The following are some important sex discrimination cases that have recently been settled:
● B&H Foto settled a case brought forth by the Office of Federal Contract Compliance Programs, which alleged that the organization discriminated against female as well as African American and Asian job seekers for entry-level positions. Under the consent decree, the retailer agreed to pay $3.2 million in back wages and other monetary relief to the more than 1,300 affected class members.
● Two coal-mining companies, Mach Mining and Foresight, discriminated against female applicants for mining and mining-related jobs. The firms were ordered to pay a combined total of $4.3 million in damages to approximately 70 women.
● Nestlé Waters North America, the world’s largest bottled water company, paid $300,000 to resolve a sex discrimination lawsuit involving its failure to promote a female employee who had worked for the organization for 20 years to business manager based on her gender. Instead, a non-qualified male employee was selected for the newly created position.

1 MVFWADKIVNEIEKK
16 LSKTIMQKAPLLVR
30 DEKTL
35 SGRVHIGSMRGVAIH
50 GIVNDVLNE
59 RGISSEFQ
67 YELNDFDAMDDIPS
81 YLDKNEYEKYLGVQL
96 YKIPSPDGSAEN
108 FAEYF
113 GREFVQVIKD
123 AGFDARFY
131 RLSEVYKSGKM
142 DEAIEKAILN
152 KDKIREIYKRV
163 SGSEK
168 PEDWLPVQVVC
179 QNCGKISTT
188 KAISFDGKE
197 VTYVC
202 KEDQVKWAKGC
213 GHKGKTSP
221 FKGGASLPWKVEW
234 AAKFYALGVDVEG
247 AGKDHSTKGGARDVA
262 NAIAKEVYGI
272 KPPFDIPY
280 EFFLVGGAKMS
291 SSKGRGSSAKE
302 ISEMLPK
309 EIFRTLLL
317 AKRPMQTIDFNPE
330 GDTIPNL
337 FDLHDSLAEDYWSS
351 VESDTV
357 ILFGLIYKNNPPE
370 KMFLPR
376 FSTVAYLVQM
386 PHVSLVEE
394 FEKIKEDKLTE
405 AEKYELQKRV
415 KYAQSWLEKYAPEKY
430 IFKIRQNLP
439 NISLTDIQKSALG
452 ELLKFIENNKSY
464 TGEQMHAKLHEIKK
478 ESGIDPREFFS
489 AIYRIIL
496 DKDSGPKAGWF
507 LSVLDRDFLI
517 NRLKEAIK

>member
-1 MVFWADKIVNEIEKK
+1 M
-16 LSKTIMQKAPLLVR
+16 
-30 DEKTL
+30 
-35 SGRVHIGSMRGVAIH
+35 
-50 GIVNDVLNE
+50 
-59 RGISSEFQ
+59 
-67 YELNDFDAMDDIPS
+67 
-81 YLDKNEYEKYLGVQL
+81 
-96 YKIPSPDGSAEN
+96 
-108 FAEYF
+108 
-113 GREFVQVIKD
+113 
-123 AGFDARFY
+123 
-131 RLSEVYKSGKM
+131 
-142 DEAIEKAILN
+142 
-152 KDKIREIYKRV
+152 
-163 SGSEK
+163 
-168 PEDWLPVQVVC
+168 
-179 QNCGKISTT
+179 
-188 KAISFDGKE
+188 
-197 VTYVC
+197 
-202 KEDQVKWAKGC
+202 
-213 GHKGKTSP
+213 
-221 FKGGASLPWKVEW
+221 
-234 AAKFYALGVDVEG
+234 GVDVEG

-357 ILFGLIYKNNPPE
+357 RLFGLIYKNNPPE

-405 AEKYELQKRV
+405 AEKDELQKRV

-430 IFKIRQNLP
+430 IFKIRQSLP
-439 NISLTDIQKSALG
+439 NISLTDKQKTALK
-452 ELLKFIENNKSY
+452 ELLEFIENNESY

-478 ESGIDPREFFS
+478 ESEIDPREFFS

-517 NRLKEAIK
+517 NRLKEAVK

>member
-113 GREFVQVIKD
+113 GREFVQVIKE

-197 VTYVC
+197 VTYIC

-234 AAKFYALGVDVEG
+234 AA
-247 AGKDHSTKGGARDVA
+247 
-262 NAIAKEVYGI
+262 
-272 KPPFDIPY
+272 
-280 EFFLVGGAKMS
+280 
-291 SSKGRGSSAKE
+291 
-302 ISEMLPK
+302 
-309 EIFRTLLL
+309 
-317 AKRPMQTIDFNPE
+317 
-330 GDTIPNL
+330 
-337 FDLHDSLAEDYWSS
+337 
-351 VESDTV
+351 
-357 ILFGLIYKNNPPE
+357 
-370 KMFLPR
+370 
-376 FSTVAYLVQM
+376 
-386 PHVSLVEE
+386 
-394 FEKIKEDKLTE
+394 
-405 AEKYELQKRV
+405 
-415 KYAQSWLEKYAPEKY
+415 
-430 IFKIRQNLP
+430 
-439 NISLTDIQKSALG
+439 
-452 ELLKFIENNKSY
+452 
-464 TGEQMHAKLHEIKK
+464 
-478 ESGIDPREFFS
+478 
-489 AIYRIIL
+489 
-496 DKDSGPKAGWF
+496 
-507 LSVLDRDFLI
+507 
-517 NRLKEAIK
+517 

Addressing These Issues
Despite the lack of progress and the increase in claims, there are actions that organizations can take that have been proven to combat harassment and discrimination in the workplace. One such example is a thorough training program for all employees that’s required on an annual basis and covers topics such as sexual harassment, respect, and equal employment opportunity laws, as well as consequences for acting inappropriately. Make sure that sexual harassment and discrimination policies are in place that define improper behavior and that include specific examples of harassment and discrimination.